'The Trench' – Les Enfants Terribles
Detailing the plight of a young man entombed inside a tunnel during World War One, ‘The Trench’ sees Les Enfants Terribles play out all the horrors and otherworldly epiphanies you might expect from such an ungodly experience. Five men, each of them dirty faced and panda-eyed in khaki uniforms and army boots, enact grisly scenes of life in the trenches, digging tunnels in the dark while an acoustic guitarist performs a moving live soundtrack.
Based on a true story and narrated in the third person by Bert, the protagonist (who describes his own strife as if he were an observer), ‘The Trench’ takes the approach of an epic poem, heavily dependent on lyrical descriptions. Occasionally you can’t hear what Bert is actually saying over the guitar and vocals, and some of the more booming sound effects also drown out his narration, but thankfully there are enough visual clues to ensure you never lose sense of things.
The set is made of wood and dirty khaki cloth, weaved into massive panels. Clever movement and placement of these panels and planks, which represent tunnels and darkness, ensures a genuine feeling of tunnel dwelling claustrophobia for the audience. The plot turns darker when Bert receives tragic news from home. A kind of Faustian “sells his soul to the devil” scenario ensues, guided by The Creature – a sizeable rod puppet made from ragged cloth, which has a hunched back, exposed ribcage, hoofed feet and a wrinkly head.
Operated by three men, this puppet has clawed, out-of-proportion hands, one of which is worn as a huge glove by the same actor who provides his gruff voice. The Creature is convincing as he hobbles along, cracking a toothy smile and, though at times this sinister puppet’s voice doesn’t quite match-up with his mouth movements, you believe in him.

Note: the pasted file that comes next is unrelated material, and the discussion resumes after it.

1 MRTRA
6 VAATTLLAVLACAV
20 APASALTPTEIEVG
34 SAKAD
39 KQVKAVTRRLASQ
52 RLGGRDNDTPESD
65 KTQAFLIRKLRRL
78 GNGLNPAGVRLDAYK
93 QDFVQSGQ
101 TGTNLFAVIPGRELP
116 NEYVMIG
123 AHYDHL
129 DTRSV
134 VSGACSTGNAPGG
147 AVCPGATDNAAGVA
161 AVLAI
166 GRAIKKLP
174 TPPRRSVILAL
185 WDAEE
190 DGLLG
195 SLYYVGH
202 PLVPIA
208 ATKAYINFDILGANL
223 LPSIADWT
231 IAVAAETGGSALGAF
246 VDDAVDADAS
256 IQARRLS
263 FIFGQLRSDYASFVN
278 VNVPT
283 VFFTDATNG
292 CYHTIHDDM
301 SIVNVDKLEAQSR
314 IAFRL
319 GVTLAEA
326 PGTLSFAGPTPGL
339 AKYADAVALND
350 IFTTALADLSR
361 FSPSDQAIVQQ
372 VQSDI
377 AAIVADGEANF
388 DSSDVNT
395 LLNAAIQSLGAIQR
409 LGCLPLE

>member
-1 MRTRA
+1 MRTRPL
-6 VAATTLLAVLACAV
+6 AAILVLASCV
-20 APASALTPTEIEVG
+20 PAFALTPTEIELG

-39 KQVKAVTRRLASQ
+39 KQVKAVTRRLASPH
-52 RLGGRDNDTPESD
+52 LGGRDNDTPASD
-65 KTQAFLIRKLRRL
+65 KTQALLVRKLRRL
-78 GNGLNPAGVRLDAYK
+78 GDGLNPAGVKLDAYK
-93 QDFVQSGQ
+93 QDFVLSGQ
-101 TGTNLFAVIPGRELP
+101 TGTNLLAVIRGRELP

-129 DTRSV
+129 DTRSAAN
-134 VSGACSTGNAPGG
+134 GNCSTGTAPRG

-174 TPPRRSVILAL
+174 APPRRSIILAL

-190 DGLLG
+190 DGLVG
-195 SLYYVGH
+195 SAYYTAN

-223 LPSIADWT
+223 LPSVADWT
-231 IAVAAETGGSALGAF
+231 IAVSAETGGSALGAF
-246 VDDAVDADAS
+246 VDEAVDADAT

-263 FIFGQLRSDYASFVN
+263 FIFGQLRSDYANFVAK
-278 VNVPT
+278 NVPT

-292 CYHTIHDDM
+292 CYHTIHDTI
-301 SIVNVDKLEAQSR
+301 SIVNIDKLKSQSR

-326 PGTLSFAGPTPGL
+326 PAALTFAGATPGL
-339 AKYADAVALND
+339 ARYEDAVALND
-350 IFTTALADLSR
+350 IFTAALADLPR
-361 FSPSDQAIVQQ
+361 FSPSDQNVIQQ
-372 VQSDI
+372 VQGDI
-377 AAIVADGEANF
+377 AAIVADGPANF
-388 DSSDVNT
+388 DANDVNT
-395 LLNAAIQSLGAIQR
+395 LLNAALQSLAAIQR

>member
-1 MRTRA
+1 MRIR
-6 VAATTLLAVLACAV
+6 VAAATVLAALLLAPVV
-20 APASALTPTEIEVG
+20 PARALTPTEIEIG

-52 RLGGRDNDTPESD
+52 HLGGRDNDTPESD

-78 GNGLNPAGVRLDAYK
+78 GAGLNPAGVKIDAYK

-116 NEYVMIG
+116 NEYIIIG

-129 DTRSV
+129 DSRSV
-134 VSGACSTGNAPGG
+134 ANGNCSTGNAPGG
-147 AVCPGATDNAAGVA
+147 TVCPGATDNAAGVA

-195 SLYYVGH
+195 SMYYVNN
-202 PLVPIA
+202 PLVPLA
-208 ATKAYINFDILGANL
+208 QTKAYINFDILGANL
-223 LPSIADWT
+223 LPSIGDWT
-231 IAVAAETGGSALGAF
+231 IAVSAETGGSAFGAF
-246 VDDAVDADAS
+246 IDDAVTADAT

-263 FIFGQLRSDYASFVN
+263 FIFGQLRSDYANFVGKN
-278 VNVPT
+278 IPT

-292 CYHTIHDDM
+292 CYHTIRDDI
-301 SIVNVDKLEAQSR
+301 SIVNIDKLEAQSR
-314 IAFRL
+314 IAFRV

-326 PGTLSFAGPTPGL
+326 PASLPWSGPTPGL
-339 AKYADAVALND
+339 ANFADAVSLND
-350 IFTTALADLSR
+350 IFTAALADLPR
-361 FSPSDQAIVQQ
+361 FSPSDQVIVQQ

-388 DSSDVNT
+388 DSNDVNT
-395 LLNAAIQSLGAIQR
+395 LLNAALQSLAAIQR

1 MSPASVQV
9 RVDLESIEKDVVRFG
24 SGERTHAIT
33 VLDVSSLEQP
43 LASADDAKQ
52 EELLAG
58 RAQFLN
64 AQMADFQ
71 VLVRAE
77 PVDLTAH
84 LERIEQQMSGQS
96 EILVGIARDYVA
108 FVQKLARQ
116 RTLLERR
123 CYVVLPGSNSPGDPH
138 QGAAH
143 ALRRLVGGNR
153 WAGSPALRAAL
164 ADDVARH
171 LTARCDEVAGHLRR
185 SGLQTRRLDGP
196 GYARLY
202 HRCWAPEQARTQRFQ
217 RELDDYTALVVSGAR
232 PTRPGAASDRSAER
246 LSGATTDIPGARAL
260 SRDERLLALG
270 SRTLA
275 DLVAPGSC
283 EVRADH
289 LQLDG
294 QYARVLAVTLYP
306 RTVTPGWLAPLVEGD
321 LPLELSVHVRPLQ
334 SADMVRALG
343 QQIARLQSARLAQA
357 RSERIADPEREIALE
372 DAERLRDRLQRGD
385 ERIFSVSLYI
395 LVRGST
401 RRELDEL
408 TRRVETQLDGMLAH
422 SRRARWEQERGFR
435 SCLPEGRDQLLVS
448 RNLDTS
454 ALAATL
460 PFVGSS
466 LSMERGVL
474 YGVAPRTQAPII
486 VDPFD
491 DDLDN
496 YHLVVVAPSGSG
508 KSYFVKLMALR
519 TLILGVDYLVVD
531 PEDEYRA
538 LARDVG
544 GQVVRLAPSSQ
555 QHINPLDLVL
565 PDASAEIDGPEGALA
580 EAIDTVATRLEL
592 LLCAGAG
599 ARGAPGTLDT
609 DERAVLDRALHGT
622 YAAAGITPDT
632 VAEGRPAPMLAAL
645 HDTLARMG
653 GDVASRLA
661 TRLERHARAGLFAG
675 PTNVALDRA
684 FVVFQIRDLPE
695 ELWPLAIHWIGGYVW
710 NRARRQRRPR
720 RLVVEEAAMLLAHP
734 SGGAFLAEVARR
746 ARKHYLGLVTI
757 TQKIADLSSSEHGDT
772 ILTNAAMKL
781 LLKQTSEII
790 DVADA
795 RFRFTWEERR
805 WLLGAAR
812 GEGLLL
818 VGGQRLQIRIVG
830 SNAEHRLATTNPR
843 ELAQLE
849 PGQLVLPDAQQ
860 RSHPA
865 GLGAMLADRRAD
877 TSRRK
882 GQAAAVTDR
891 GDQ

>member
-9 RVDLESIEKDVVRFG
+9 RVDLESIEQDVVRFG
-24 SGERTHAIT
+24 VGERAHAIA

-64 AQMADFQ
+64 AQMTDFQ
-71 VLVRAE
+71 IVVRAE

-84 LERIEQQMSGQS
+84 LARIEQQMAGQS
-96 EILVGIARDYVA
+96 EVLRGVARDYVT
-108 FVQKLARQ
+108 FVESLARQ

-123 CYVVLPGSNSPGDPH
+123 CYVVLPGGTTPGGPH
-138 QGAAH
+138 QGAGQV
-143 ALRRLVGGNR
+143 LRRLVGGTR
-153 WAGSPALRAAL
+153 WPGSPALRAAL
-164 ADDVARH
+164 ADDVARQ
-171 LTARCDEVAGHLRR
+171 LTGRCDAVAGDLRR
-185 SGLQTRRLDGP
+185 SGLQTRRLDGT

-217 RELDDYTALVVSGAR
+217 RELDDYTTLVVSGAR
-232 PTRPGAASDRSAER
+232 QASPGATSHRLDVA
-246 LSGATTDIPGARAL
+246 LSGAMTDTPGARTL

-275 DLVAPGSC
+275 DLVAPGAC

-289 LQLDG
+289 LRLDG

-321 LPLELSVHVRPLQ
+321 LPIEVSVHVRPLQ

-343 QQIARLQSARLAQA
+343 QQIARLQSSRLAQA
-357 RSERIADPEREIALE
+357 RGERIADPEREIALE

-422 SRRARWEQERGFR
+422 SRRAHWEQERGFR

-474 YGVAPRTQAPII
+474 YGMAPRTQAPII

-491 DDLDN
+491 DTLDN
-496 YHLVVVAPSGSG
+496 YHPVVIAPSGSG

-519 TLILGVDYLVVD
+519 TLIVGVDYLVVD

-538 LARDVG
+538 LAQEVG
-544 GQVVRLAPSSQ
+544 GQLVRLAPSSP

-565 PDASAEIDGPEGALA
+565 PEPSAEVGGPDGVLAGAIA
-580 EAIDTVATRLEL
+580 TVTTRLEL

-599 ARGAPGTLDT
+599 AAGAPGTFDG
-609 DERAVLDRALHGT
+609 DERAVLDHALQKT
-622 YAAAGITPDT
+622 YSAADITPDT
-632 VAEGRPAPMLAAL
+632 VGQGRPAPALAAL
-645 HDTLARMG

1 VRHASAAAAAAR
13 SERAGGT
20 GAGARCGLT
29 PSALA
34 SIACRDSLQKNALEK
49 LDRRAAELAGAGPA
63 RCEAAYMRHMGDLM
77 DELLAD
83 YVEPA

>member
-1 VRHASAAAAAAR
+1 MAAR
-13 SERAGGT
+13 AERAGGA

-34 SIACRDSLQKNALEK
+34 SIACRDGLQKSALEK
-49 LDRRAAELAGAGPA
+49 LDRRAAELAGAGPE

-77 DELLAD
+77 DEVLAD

Shadow puppets, created by Richard Mansfield, are not performed live but projected onto the set's panels to enhance the tale. Some are small and framed in circular spotlights, whereas others, such as a shadow puppet representing Bert’s unborn child, are huge and linger across the khaki panels, representing their greater significance.
As the play progresses, the actors' dirty make-up combines with sweat to improve on the illusion of toil. The lighting, designed by Paul Green, is spectacular and, combined with clever use of dry ice, helps immerse you into the candlelit nightmare.
At one point, Bert seems to become a puppet himself, walking upright along a wall through use of a concealed wire. Animations representing the horrors of the trench are projected beneath his feet (reminiscent of Picasso's 'Guernica') and dying men reach out to grab his ankles.
Most impressive is a huge, ghostly puppet with an animalistic skull. Like a giant, ripped bed sheet, its huge, bony hands are held up and animated by the cast like giant lollypops as the apparition swoops across the stage. ‘The Trench’ is a fine example of how puppetry can be used to explore psychological turmoil, using striking, demonic creations that are both believable and uncanny.
Les Enfants Terribles